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Parents: Tips for Back-to-School Anxiety

August 17, 2021

By Dr. Pamela Shuman Child & Adolescent Psychiatrist Associate Medical Director for Ambulatory Programs Natchaug Hospital
Back-to-school jitters are common for schoolchildren of all ages. The anxiety of making new friends, meeting new teachers and adjusting to a new routine is to be expected at the beginning of a school year. Adding the threat of a global pandemic on top of those worries can be a lot to deal with for both kids and parents. [caption id="attachment_35349" align="alignleft" width="200"]Dr. Pamela Shuman Dr. Pamela Shuman[/caption] For many students, this fall will mark the first time for full in-person learning since early 2020. The recent surge of the Delta variant has many parents on edge about sending children back to school, especially those too young to be vaccinated. Here are some of the most common questions I have received from families regarding back-to-school anxiety:

How do I address my child’s concerns about COVID-19?

For younger children, it is important to reassure them that you can keep them safe. Explain that wearing their mask will help to protect them from getting sick. Tell them that many of the adults in the school, such as their teachers, are vaccinated and that will help them stay healthy. For older children, it is important to address any specific concerns about the Delta variant. You might consider reading an article together that describes the best ways to protect themselves from COVID-19, including the Delta variant. If they are frightened about the recent increase in pediatric hospitalizations, put it in perspective by explaining that the risk of serious illness for kids is still very low for those without other serious medical conditions. Help them compare the risk to other risks we take in everyday life.

How do I help my child transition from online or hybrid to full in-person learning?

Children have been affected in different ways by online and hybrid learning. For children who had pre-existing social anxiety or school phobia, they may have felt relief at the absence of in-person learning and may dread having to go back. For these children, it is important to role-play the process of returning to school and practice their anxiety coping skills. Make sure to discuss with the school ahead of time the supports that will be in place and go over with your child how to access those supports. Other children have struggled with attention and motivation during distance learning. For these children, the return to the structure of school may be a welcome relief. If your child struggled with distance learning, explain to them that their difficulties were due to the unique learning situation and remind them how they did with in-person learning in the past.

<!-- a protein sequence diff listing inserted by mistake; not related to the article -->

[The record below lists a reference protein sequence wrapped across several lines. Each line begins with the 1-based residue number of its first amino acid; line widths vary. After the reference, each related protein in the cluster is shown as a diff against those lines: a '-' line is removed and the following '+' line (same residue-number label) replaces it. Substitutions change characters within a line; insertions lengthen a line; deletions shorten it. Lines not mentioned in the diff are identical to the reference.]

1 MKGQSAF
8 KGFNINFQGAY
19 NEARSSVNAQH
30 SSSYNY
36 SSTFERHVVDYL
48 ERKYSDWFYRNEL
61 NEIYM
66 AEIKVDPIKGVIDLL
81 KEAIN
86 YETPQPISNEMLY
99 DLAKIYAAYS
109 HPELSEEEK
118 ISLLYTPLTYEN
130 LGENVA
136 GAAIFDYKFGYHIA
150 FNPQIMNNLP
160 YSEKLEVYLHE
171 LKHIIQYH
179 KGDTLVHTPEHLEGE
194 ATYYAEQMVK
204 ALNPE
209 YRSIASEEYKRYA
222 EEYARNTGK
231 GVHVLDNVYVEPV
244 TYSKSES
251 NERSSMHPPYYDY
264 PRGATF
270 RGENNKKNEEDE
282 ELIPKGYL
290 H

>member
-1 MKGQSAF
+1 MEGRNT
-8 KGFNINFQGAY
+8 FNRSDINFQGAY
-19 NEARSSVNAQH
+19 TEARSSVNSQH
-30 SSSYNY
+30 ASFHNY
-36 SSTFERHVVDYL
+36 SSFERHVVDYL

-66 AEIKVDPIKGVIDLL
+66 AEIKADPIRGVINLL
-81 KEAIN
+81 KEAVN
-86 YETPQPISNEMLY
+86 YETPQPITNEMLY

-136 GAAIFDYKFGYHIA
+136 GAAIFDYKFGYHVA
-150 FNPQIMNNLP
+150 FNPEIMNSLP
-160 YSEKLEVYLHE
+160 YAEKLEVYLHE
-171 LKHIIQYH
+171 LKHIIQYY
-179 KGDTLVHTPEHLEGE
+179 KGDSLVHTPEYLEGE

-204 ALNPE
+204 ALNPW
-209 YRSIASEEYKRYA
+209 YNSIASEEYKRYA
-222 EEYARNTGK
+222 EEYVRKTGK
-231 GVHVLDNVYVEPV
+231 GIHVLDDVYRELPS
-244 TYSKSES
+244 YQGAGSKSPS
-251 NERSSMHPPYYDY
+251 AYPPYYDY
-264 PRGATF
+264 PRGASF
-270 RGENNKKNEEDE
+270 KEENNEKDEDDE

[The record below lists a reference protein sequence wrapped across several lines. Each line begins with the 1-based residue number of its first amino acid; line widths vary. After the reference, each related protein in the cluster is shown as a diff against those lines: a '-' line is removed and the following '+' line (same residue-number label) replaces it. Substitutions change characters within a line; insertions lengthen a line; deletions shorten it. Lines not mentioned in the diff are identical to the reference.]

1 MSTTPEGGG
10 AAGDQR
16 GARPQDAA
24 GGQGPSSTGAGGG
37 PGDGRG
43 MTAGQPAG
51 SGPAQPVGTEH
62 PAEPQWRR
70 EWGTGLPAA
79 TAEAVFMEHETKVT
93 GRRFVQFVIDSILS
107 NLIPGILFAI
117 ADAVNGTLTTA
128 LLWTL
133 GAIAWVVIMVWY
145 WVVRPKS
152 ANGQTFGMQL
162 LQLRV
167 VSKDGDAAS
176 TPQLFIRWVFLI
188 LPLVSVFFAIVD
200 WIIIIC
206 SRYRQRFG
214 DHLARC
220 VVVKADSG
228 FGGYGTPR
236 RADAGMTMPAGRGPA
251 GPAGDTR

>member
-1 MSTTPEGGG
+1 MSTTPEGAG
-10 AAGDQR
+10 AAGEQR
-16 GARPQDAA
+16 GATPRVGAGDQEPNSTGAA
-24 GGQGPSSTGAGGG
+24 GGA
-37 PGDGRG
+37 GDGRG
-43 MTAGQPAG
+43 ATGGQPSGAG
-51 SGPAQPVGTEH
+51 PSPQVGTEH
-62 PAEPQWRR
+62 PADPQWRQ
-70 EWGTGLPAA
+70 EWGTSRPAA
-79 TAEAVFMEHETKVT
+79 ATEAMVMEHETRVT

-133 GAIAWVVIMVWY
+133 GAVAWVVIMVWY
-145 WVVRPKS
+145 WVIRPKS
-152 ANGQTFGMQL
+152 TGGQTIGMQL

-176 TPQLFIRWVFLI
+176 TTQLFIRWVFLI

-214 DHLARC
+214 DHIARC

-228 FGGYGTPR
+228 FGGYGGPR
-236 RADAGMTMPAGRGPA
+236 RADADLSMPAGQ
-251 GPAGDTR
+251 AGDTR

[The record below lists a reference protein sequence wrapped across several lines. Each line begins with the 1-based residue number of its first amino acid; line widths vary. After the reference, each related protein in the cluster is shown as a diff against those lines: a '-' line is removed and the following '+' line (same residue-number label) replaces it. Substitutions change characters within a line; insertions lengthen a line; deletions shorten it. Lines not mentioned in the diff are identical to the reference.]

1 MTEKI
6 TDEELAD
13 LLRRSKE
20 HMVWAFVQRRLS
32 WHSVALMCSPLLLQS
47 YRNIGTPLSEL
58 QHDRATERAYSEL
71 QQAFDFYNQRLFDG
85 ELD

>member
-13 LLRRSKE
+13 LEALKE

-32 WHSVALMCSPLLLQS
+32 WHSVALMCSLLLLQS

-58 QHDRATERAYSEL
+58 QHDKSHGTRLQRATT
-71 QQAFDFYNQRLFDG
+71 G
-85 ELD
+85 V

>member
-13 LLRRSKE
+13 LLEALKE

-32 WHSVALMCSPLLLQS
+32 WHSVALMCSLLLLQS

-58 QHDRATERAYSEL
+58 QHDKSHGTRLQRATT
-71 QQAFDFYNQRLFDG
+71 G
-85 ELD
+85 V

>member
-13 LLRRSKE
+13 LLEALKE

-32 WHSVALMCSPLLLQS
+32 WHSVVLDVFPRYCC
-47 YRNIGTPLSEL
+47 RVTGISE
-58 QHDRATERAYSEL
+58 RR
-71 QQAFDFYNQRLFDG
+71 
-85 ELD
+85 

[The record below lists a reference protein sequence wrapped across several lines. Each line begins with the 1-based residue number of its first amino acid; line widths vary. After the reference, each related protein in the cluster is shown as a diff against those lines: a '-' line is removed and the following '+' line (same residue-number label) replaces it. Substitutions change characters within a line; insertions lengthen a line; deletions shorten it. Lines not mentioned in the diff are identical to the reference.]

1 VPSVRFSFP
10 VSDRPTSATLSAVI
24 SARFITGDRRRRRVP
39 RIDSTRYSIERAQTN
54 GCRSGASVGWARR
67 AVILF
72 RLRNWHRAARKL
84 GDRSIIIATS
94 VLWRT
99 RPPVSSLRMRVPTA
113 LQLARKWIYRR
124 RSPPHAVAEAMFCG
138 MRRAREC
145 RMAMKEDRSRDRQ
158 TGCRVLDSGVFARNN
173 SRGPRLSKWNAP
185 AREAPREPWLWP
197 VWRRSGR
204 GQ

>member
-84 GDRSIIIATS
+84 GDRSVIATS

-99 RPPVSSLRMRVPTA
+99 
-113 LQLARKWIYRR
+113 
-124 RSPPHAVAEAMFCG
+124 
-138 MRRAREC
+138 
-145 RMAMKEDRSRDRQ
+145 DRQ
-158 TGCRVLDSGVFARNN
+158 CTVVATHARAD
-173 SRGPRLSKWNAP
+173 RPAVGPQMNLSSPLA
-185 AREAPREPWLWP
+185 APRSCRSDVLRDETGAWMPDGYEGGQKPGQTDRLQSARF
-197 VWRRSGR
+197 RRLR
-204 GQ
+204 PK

How do I know if my child is having difficulty adjusting?

Even with lots of preparation, some children will struggle with the back-to-school transition. If you notice a change in behavior, withdrawal from activities, family and friends or difficulty concentrating, make sure to check in early to find out what is bothering them. If reassurance and support are still not helping, reach out for help from the school and your primary care provider. If you feel that your child needs to be assessed by a behavioral health professional, Natchaug Hospital can help. Natchaug Hospital has a range of supports available for students, including partial hospitalization, intensive outpatient and substance abuse treatment programs. Remember that while this transition may be stressful for you as well, children look to their parents’ reactions to stressful situations. Try to model a calm approach to stress and make time for your own health and wellness. Natchaug Hospital offers behavioral health and addiction treatment for children, adolescents and adults through a network of community-based programs in Danielson, Dayville, Enfield, Groton, Mansfield, Norwich, Old Saybrook, Vernon and Willimantic. For more information, please click here or call 860.456.1311.